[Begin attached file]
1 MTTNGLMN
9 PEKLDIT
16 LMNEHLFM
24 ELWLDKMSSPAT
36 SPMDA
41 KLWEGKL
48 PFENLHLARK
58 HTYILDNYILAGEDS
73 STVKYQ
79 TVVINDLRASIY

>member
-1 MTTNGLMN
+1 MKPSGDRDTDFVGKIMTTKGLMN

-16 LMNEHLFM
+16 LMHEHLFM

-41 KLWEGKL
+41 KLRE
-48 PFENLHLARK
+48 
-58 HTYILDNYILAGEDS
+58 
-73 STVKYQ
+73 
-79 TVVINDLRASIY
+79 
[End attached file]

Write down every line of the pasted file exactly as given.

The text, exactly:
1 MTTNGLMN
9 PEKLDIT
16 LMNEHLFM
24 ELWLDKMSSPAT
36 SPMDA
41 KLWEGKL
48 PFENLHLARK
58 HTYILDNYILAGEDS
73 STVKYQ
79 TVVINDLRASIY

>member
-1 MTTNGLMN
+1 MKPSGDRDTDFVGKIMTTKGLMN

-16 LMNEHLFM
+16 LMHEHLFM

-41 KLWEGKL
+41 KLRE
-48 PFENLHLARK
+48 
-58 HTYILDNYILAGEDS
+58 
-73 STVKYQ
+73 
-79 TVVINDLRASIY
+79 